Heart first released their Dreamboat Annie album in 1976...fast forward 30-plus years later to The Orpheum Theatre in Los Angeles, and you will find Ann and Nancy Wilson still rocking out and tearing up the stage in this live performance. Recorded in its entirety on Mother
The anamorphically enhanced 1.78:1 DVD shows solid black levels, but shadow delineation is generally poor, leaving images looking dark and flat. Noise is also apparent in the darkest portions of the picture at times, which is not always apparent. Flesh also looks rather flat, with little life or realism. Long shots can be destroyed by pixilation and edge enhancement, which is also a distraction. (Danny Richelieu)
Reason #53 Why Readers Love Widescreen Review:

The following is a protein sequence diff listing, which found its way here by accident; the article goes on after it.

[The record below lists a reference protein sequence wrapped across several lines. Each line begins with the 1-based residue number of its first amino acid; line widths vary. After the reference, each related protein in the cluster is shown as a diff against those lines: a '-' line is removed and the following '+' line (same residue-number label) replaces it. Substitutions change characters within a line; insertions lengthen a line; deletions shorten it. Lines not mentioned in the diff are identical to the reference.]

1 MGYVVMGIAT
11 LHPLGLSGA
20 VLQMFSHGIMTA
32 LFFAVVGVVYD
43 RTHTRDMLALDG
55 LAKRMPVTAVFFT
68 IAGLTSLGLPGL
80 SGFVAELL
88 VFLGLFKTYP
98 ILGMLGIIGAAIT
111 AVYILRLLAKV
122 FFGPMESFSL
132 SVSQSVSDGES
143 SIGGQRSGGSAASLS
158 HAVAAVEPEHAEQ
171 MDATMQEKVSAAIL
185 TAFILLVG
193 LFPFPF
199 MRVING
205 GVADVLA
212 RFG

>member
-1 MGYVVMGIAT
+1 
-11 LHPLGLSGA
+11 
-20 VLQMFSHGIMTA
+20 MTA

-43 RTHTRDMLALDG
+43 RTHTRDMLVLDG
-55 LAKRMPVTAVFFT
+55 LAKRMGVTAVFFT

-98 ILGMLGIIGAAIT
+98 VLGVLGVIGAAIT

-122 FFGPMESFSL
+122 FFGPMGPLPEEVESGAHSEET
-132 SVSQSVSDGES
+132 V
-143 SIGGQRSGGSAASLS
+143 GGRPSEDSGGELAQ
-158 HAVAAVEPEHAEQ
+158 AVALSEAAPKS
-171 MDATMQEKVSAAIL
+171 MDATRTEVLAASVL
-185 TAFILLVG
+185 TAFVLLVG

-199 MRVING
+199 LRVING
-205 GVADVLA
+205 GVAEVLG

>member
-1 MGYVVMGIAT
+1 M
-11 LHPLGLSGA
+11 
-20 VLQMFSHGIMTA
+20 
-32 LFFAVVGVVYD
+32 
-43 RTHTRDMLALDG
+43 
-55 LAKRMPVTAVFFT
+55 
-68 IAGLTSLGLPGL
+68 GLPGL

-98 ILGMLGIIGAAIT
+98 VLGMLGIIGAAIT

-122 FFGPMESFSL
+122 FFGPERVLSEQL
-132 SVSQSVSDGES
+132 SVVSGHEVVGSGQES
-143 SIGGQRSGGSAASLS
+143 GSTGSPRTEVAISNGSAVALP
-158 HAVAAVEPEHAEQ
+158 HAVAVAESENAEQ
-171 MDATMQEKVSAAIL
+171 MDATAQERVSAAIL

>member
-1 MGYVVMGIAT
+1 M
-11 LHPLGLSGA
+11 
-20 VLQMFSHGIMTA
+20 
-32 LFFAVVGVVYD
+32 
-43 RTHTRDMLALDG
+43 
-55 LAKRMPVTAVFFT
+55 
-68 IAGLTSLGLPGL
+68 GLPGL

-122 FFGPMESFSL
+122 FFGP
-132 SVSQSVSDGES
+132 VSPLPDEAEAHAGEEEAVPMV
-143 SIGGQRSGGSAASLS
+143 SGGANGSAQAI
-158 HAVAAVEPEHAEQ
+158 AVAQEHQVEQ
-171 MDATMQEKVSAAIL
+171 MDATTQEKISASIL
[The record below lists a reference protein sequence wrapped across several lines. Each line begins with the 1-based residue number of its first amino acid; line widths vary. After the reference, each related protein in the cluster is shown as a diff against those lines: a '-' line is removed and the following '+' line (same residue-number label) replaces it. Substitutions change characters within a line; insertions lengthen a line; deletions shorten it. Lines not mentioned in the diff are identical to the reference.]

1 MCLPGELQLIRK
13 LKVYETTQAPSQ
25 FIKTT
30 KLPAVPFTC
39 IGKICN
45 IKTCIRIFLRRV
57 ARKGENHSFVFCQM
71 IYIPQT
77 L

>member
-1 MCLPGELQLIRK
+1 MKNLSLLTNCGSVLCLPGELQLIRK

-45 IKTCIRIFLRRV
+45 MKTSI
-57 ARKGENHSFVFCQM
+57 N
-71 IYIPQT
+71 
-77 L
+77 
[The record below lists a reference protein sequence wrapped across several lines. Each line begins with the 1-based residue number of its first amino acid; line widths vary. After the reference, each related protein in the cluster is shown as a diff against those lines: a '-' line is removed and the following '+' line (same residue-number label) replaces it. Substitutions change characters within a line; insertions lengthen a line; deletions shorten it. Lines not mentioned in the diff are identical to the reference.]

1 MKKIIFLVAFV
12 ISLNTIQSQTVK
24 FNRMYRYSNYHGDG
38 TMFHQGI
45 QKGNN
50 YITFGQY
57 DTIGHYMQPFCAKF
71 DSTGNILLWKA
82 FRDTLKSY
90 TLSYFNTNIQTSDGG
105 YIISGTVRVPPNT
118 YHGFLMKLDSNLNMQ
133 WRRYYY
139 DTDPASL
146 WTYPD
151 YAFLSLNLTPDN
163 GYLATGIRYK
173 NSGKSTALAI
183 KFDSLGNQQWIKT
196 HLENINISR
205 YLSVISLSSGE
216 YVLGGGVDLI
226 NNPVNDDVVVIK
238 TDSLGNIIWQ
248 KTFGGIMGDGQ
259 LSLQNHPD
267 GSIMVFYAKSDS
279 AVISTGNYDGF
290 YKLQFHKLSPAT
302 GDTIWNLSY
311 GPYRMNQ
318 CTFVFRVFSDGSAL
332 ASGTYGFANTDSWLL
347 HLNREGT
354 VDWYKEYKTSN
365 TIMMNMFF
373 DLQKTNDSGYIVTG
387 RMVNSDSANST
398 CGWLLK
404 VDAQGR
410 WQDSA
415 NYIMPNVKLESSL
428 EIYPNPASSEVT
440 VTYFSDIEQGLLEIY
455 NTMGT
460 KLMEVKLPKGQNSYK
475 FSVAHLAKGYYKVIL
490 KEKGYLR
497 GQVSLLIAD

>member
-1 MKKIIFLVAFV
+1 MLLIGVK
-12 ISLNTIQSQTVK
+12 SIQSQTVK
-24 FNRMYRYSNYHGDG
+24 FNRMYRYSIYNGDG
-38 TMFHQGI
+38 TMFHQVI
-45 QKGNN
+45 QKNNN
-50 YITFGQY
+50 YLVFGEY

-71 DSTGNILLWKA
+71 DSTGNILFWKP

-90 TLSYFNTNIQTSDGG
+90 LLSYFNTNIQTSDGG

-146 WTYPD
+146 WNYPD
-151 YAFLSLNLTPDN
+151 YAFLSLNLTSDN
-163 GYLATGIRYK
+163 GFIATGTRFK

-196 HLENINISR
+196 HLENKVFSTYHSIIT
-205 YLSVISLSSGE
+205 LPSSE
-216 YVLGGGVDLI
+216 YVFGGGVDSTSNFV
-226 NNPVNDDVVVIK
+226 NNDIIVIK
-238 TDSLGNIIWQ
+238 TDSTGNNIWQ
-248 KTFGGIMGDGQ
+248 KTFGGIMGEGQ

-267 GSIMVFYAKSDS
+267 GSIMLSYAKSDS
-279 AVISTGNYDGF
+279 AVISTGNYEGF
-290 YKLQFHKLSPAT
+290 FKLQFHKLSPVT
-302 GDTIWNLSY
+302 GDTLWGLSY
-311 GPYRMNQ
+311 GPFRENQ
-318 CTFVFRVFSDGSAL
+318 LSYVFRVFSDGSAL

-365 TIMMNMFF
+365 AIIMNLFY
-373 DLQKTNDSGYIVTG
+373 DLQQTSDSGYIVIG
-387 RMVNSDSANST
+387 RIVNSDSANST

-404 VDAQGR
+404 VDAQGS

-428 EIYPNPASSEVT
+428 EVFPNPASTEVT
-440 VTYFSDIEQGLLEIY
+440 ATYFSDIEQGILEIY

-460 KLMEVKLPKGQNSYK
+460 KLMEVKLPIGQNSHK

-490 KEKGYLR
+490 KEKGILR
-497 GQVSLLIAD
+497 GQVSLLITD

There was little in the way of reading material to bridge the gap between the broadcast-level technical and the common consumer. Most of the generic publications were too simplistic with not enough meat. As the DVDs’ popularity developed beyond everyone’s wildest dreams, it became painfully obvious that there was a serious lack of credible printed matter to support the medium. And with HDTV in the wings, even less to draw from. Or so I thought, until I came upon Widescreen Review at a newsstand while on one of those proverbial business trips. I couldn't believe my eyes! Here's the kind of magazine I was looking for. But then, thinking that this was just a one-off issue, which just happened to contain an abundance of knowledge in an occasional issue, I decided to temper my enthusiasm and become a newsstand reader to see if the articles and features held up consistently. Well, that was all many issues ago and I'm now a dyed-in-the-wool reader of Widescreen Review. To their credit, the magazine has and continues to improve upon their expertise in the field. It's truly a one-stop resource when it comes to the latest in the ever-evolving world of audio/video integration for the consumer. Pixel on!